Back to the Pleistocene: Adventures with a Forgotten Taos Modern  

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On a November day in 1961, Emma Lou Davis was returning home from an archaeology dig in her usual grunge attire: Shorts, heavy boots and work shirt. Her sweat-sculpted hair stuck out in all directions, her fingernails were grimy, face chapped from the desert wind. Driving along Sunset Boulevard toward her upscale Brentwood neighborhood, she suddenly spotted smoke.

Emma Lou Davis, known as Davie. Photo courtesy of Maturango Museum, keeper of the Davis archives.

She parked on her street—leaving her old dog, Grundoon, in her truck–and jogged past the emergency vehicles and flashing lights to find all that remained of her home and her years as an artist: a black smudge and a mailbox stuffed with bills.

If it had not been for the fire, you might be reading about her today in Hyperallergic and ARTnews. Collectors would be bartering her pieces. Her story would have been made into books and movies. Rock art expert David Whitley once said that Emma Lou lived “perhaps the most adventurous life that I have ever encountered.”

The fire destroyed most of her surviving work as a Taos modern sculptor (she once had a two-person show with the legendary Agnes Martin), sketches she made while working for Buckminster Fuller and her desert paintings made from the cockpit of her little airplane.

When your work is in ashes and you are 55-years-old and have fought alcoholism and authority all your life—what is next? In Emma Lou’s case (friends called her Davie), she turned to the task that had always consumed her: Escaping the hold of modern humanity. “Her life has been an inexorable march backward into the Pleistocene,” said her friend Naomi Wheelock.

Unemployment Compensation,1940. Emma Lou Davis’ New Deal relief on the Wilbur Cohen Federal Building in Washington, DC. Photo by Carol M. Highsmith.

But was there time to travel that distance? Would she get there?

Davie left behind a rollicking autobiography, The Angry Shaman, that was never published because of threatened lawsuits by colleagues who objected to the author’s opinions and her bawdy tales. Fortunately, archaeologist Russell Kaldenberg shared his copy. Kaldenberg–along with well-known California archaeologists Ron May and Breck Parkman–added priceless personal recollections to Davie’s story.

The Bear and the Wolf

Davie was born into an upper middle-class family in Indianapolis in 1905, and moved to New York when her father took a job on Wall Street. From age four or five, she identified as a wolf and then a bear. “Until I was 10, I did not identify as human,” she said. This was not just kids’ play, but something more like shape-shifting. Slipping into the skin of bear came as easily to her as would donning the skin of a 10,000-year-old human decades later. Around age 12, she also skated between genders, identifying for a time as a boy: “I am a free and sexy boy named Emma Lou,” she said.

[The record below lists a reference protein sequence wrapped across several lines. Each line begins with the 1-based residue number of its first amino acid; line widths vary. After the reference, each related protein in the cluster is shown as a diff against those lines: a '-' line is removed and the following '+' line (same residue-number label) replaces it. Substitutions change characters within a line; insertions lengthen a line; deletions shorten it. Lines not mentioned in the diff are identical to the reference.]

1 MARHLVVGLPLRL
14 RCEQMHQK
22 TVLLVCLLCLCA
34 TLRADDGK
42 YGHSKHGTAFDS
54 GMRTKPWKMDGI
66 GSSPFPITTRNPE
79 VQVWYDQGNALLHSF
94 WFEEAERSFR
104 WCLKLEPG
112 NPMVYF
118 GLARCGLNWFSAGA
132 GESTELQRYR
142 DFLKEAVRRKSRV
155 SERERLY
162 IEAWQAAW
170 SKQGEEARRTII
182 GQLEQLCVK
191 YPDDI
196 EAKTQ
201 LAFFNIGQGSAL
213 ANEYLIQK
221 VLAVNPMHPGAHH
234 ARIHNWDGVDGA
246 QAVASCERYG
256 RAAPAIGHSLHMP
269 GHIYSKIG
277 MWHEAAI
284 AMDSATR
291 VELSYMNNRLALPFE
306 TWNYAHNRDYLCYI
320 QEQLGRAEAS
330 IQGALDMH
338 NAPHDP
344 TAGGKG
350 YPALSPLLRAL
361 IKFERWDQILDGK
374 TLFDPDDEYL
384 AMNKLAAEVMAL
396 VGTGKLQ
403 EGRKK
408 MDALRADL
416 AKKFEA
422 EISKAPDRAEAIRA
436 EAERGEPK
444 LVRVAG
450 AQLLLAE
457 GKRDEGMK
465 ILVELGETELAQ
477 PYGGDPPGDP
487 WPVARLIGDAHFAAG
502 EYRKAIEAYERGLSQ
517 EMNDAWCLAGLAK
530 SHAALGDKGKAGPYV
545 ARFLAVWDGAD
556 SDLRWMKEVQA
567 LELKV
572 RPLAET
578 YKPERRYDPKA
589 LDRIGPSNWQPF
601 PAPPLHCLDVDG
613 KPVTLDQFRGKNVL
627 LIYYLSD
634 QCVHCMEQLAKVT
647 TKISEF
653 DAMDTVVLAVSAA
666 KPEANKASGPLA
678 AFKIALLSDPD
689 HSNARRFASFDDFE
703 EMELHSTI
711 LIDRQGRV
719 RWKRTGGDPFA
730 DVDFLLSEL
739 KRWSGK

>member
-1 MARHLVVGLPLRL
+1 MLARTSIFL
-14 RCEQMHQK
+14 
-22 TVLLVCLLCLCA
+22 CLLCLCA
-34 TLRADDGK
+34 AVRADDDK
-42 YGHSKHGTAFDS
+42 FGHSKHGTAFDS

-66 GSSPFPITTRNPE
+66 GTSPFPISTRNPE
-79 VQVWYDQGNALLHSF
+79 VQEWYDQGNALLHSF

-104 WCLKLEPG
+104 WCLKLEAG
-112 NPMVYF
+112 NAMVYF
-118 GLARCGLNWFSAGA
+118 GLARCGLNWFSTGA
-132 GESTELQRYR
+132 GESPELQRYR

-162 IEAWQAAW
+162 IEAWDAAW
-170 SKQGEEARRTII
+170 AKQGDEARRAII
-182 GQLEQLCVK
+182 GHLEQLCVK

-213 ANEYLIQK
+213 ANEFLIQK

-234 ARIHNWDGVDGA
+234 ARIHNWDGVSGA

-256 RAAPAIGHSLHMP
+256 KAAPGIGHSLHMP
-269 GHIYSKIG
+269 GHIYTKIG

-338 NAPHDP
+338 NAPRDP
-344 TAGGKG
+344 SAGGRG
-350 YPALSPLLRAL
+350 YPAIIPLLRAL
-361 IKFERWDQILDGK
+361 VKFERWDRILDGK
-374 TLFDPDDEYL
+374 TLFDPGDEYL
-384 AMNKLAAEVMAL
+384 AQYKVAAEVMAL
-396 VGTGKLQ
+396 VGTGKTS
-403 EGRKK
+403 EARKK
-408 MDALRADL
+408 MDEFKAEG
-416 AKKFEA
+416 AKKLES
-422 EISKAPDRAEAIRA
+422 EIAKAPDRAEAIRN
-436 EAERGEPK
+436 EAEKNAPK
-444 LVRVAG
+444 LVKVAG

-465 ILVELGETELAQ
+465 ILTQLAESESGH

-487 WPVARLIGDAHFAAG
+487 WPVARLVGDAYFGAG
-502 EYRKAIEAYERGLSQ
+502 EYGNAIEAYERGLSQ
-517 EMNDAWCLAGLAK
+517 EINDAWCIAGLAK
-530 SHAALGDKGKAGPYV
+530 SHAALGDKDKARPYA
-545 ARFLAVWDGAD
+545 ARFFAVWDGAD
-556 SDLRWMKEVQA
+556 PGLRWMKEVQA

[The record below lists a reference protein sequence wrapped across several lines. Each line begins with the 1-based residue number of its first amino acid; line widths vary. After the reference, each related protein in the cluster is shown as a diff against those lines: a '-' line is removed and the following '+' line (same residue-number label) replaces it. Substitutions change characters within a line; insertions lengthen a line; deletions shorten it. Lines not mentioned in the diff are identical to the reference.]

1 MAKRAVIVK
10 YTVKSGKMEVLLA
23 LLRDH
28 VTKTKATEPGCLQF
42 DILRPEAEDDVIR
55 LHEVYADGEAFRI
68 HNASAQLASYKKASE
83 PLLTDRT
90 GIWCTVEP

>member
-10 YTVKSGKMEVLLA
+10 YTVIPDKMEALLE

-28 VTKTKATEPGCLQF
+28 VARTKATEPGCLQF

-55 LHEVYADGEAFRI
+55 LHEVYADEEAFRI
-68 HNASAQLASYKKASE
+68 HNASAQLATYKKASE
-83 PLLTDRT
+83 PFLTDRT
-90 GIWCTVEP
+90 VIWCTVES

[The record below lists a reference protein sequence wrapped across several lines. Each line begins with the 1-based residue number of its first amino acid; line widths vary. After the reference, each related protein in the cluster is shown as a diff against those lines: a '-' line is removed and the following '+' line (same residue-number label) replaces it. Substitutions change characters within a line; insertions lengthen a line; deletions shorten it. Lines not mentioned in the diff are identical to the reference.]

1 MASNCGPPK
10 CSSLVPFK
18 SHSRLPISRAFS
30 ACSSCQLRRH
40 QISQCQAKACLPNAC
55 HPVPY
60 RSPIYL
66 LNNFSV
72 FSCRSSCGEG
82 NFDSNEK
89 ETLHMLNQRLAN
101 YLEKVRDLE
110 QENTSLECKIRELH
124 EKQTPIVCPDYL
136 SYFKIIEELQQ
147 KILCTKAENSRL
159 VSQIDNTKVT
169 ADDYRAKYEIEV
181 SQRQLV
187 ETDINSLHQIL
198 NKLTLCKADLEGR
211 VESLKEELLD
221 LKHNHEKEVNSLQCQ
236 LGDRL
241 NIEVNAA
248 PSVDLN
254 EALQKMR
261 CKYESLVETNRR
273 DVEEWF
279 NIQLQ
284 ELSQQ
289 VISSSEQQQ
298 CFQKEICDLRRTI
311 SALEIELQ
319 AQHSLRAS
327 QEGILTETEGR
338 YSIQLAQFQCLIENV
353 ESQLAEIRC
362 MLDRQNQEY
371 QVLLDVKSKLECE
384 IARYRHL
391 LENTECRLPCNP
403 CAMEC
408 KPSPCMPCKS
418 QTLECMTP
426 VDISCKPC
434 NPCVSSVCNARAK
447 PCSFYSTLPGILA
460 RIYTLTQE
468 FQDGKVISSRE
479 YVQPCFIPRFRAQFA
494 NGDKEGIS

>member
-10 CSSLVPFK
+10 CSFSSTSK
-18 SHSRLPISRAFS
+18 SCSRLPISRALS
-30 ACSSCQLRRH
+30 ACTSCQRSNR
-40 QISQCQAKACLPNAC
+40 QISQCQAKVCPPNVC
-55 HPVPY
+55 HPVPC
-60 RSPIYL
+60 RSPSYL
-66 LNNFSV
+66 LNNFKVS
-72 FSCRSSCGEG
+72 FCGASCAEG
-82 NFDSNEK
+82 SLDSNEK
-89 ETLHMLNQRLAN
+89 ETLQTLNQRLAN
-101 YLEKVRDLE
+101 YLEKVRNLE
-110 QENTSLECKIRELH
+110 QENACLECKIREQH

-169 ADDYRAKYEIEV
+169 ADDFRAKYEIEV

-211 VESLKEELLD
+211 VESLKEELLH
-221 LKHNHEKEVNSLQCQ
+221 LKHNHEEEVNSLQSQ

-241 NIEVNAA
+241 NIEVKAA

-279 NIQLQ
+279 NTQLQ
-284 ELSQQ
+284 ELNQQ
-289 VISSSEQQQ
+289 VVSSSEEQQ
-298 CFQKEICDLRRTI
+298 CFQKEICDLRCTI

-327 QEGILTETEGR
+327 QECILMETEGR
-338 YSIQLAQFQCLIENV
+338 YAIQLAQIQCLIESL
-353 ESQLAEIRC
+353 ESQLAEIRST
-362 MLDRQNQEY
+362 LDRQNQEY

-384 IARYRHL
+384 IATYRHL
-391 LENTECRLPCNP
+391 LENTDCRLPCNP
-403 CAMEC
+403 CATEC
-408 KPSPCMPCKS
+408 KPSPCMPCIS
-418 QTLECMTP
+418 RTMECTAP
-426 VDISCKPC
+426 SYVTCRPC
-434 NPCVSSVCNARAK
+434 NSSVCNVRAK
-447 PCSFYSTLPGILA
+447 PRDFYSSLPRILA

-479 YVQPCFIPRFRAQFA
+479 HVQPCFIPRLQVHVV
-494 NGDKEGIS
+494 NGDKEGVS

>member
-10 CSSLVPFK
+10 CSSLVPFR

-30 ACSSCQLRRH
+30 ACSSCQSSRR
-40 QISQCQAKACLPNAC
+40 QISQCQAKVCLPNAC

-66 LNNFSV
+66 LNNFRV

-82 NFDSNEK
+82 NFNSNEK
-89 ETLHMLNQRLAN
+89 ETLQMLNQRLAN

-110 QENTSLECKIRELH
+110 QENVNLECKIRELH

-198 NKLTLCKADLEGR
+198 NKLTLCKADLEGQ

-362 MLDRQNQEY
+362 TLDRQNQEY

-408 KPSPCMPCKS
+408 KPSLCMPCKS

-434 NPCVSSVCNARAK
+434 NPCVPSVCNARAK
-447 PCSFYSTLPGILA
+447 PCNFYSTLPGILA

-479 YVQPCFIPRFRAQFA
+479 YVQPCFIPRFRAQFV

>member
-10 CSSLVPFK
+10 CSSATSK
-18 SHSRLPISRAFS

Emma Lou Davis (left) studying a geoglyph (ground art) in Death Valley, 1981. Photo courtesy of Russell Kaldenberg.

Key to her emerging identity was a fascination with Indians (she gorged on illustrations by paleoartist Charles R. Knight), anatomy and sex. “I had a metal tiger who had balls and I loved them,” she wrote. Her mother told her about a French artist named Rosa Bonheur who painted and sculpted horses, and young Davie insisted on a visit to the Metropolitan Museum of Art—an outing that would influence her life’s course.

Davie had to leave her wolf and bear behind when she left home to attend Vassar College. It was there that she had her first relationships with women and her friends started calling her Davie, a nickname that stuck. (She would marry three times and have relationships with men and women throughout her life.) She became involved in Socialist politics and women’s rights, and joined the Wobblies—the International Workers of the World.

Graduating in 1927, she went on to the Pennsylvania Academy of Fine Arts, spending hours with her drawing pad and lithograph crayon at the Philadelphia Zoo.  She later became known for her neo-folk-art sculptures of animals and humans. (Her works are often attributed to Emma Lu Davis.)

She had a troubled relationship with people, calling them “jibbery, jabbery primates given to cruelty and tantrums.” Modern humans—men especially–needed to dominate and control. Her Southern gentry father (a chemist and a banker) often insulted her mother (a graduate in biology from Bryn Mawr who studied music in Paris). Davie’s outrage at the subjugation she witnessed would never leave her. Decades later, she’d be a pioneer in feminist archaeology–though she called her focus “female” not feminist.